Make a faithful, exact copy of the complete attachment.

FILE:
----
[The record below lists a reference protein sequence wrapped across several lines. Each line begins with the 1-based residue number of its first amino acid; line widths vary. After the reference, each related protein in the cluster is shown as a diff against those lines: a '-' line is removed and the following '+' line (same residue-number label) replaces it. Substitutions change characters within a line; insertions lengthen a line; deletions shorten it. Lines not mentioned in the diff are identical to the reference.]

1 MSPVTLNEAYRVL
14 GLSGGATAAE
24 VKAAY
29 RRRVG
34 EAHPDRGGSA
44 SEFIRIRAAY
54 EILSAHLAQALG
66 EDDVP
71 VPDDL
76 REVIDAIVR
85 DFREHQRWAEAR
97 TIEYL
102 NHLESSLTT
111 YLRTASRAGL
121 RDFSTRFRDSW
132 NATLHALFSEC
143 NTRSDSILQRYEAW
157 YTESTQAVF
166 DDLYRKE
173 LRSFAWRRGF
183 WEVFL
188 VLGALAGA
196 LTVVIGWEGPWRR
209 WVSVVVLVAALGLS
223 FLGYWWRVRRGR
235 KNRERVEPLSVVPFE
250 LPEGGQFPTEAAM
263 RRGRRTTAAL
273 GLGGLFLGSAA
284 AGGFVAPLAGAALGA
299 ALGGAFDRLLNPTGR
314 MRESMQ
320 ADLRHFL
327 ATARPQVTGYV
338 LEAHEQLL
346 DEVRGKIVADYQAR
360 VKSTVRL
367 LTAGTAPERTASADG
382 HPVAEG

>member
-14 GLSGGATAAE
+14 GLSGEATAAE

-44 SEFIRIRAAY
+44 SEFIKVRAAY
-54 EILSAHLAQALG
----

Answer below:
[The record below lists a reference protein sequence wrapped across several lines. Each line begins with the 1-based residue number of its first amino acid; line widths vary. After the reference, each related protein in the cluster is shown as a diff against those lines: a '-' line is removed and the following '+' line (same residue-number label) replaces it. Substitutions change characters within a line; insertions lengthen a line; deletions shorten it. Lines not mentioned in the diff are identical to the reference.]

1 MSPVTLNEAYRVL
14 GLSGGATAAE
24 VKAAY
29 RRRVG
34 EAHPDRGGSA
44 SEFIRIRAAY
54 EILSAHLAQALG
66 EDDVP
71 VPDDL
76 REVIDAIVR
85 DFREHQRWAEAR
97 TIEYL
102 NHLESSLTT
111 YLRTASRAGL
121 RDFSTRFRDSW
132 NATLHALFSEC
143 NTRSDSILQRYEAW
157 YTESTQAVF
166 DDLYRKE
173 LRSFAWRRGF
183 WEVFL
188 VLGALAGA
196 LTVVIGWEGPWRR
209 WVSVVVLVAALGLS
223 FLGYWWRVRRGR
235 KNRERVEPLSVVPFE
250 LPEGGQFPTEAAM
263 RRGRRTTAAL
273 GLGGLFLGSAA
284 AGGFVAPLAGAALGA
299 ALGGAFDRLLNPTGR
314 MRESMQ
320 ADLRHFL
327 ATARPQVTGYV
338 LEAHEQLL
346 DEVRGKIVADYQAR
360 VKSTVRL
367 LTAGTAPERTASADG
382 HPVAEG

>member
-14 GLSGGATAAE
+14 GLSGEATAAE

-44 SEFIRIRAAY
+44 SEFIKVRAAY
-54 EILSAHLAQALG